Parole Laws in Arizona

Posted by Stephen Garcia | Feb 21, 2018 | 0 Comments

If you are incarcerated in Arizona, then depending on your sentence, you could be eligible for parole at some point before your sentence is completed.

Types of Parole in Arizona

There are several different types of parole including emergency parole, commutation of sentence, absolute discharge, and regular parole. When it comes to regular parole, prisoners generally have to either complete their mandatory minimum sentence, one-half of their sentence, or two-thirds of their sentence to be eligible. However, parole eligibility in Arizona is a little trickier than that.

Can You Get Parole with a Murder Conviction?

In 1994, the state of Arizona took away the eligibility of parole from all individuals found guilty of murder. The issue that's recently come up is following that ruling, there were still individuals being sentenced for murder with the possibility of parole. The ACLU recently filed a petition on behalf of an inmate sentenced to life in prison with the possibility of parole in 25 years dating from 1996. This is problematic since until recently, he thought he had a chance at parole coming up.

Recent studies have revealed that there are hundreds of inmates serving life sentences with the possibility of parole who won't actually have that possibility due to the 1994 ruling. Many of these inmates have lived for decades with the hope of a possible parole and a new chance at life. Finding out that they were never going to have that chance could have devastating consequences, leading inmates to believe that the years they've put into rehabilitation are a waste.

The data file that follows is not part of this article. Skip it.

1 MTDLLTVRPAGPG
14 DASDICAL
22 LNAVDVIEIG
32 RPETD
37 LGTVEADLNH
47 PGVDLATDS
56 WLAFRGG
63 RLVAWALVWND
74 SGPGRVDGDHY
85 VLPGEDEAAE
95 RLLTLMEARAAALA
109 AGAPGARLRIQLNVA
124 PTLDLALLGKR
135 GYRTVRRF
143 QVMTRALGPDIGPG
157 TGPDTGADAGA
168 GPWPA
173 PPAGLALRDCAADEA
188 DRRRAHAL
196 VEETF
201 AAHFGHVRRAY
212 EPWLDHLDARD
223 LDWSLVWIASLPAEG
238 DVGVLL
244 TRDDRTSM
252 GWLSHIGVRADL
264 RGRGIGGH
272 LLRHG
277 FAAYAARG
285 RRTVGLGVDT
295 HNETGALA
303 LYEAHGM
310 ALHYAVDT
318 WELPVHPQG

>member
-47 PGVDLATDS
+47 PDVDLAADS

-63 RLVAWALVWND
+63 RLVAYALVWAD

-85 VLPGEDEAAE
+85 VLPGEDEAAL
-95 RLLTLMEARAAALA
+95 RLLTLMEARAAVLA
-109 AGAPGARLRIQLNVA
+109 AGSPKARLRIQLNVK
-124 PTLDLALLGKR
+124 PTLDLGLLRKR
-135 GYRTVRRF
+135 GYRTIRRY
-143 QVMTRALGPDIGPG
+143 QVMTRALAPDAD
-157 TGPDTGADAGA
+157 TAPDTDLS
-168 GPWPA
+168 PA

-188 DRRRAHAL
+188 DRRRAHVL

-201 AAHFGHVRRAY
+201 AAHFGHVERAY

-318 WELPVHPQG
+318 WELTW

Garcia Law PLLC firmly believes that if a person was sentenced with the possibility of parole, the justice system should honor that commitment. If you have a family member or loved one currently facing the situation we've described, contact us at (602) 753-5593 for a free consultation 24 hours a day, 7 days a week.

About the Author

Stephen Garcia

Attorney Biography Before becoming an experienced trial lawyer, Stephen Garcia graduated from Arizona State University and then moved to New York City where he attended New York Law School. There, he began his formal training in criminal law, serving as a law clerk at the New York County Attorne...


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